May 16, 2009

ACLS and Funerals

I am proud to say that I am officially certified in Advanced Cardiovascular Life Support (ACLS). A few months ago, it was decided that all of the labor RN's needed to obtain ACLS, that way we can recover our patients who end up general anesthesia for a c-section. Rarely, does that happen, but up until very recently, we had to call a nurse from the PACU to come recover the patient afterwards. There are horror stories about taking ACLS training and having to do the "megacode". But, it wasn't so bad. It wasn't my idea of a good time, but now I will know what drugs to push if my patient, God forbid, goes into cardiac arrest. The thing is, I'll probably never, ever have anything to do in a code. I am not on the hospital's code team, we rarely call a code (only know of 2 since I've worked OB)and by the time the code team gets to us, all we'll have time to do is grab the crash cart and start compressions. ICU is directly under us. So response time is very quick. Which, is just fine with me. But, I'm still ACLS certified either way. Feels good to be done with it.

This past week, Husband's grandmother passed away. She'd been sick for quite awhile and she's been ready to go "home" for several months. She had been seeing her late husband, a daughter who died years before and a late son-in-law, so we all knew her time was running short. She was ready, and although it is never easy to say good-bye, as we all want her here, she is no longer in pain and is with her family and God. This will also be the first time Jacob and Clara will go to a funeral/visitation. We've tried talking to them, trying to prepare them for seeing Great-Grandma, looking like she's sleeping, trying to explain that it's just her body and that her spirit is with God, etc. They seem to understand as well as can be expected for a 4 and 5 year old. Part of me wants to shield them from it, because, really, our society's approach to death is strange. We force the immediate family to stand next to their loved one, lying there in a coffin, for hours while people come through to give condolences and have a "last look". I remember that was how it was explained to me when my grandmother died when I was in kindergarten. A last look. But, death is a part of life, they know about God and Heaven so hopefully, they'll do alright.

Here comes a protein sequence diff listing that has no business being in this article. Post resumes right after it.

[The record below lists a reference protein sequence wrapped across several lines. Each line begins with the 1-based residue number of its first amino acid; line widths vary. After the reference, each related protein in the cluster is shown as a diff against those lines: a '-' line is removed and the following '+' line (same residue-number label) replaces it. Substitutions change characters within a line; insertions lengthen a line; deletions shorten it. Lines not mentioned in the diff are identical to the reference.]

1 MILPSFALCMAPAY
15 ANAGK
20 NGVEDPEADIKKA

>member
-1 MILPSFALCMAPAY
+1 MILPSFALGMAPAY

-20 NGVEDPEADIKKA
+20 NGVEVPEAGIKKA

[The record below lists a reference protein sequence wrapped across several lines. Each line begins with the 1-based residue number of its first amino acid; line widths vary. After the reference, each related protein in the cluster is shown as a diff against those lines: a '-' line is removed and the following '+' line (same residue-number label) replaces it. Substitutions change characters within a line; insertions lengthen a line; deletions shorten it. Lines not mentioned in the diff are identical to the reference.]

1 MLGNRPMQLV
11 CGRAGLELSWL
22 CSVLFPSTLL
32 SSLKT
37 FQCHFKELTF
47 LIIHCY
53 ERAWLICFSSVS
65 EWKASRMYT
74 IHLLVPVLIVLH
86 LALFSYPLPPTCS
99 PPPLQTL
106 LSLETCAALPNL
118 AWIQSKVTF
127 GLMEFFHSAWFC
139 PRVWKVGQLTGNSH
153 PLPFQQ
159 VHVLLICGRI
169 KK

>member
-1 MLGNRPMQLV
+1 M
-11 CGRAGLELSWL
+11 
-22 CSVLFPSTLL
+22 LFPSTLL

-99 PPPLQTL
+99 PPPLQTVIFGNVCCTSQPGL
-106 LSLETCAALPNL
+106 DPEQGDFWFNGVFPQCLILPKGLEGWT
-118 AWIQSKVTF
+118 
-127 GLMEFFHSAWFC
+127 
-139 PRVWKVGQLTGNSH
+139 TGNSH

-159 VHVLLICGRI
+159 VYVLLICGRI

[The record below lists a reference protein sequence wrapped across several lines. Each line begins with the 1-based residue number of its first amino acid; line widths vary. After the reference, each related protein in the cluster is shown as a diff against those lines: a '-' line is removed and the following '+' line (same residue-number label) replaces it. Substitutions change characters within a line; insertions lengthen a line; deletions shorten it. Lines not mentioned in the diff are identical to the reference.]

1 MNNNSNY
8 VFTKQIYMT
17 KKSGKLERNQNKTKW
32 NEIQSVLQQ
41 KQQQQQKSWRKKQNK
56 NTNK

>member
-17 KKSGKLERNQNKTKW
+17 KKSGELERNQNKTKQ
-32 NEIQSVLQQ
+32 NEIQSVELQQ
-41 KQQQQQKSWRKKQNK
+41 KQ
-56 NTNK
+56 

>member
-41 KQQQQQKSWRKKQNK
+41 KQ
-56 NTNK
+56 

5 comments:

Fertilized said...

Congrats on the certification.

So sorry to hear about your husband's Grandmother

BirthdayNurse said...

Did you do the OB-ACLS certification? I just got certified in February and it wasn't bad at all! We only had to learn a few drugs and there's only like 1 or 2 differences with the drugs but it's nice to know the things to think about with the OB part of it (like 4 min's before delivery is suggested and remembering to displace the uterus, etc). Congrats on the certification...hope you never have to use it!

Surrounded By Boys said...

I agree about how weird funerals are! I prefer closed caskets, myself. It was strange for me at age 17 to go to my first funeral (also for my grandmother) so I can only imagine how a small child would process that. Hope they do well!

THAT GIRL said...

I have been googling and googling that OB-ACLS cert ever since you posted this!

I was the one on my unit who steered us in the diretion of having at least all charge nurses ACLS certified... I trained them all on how to attach leads on the crash cart Zoll monitor... place shock pads... it was FUN!

It is the old ER nurse in me, I guess. For the longest time I'd rather code the Mom, than the baby... now (after 4 years) I can do both...

Abigail F Shipley said...

ACLS which is an abbreviation of Advance cardiac life support. It is a training course provided to cure serious health issues and heart conditions. Taking ACLS certification will move candidates beyond the basic life support.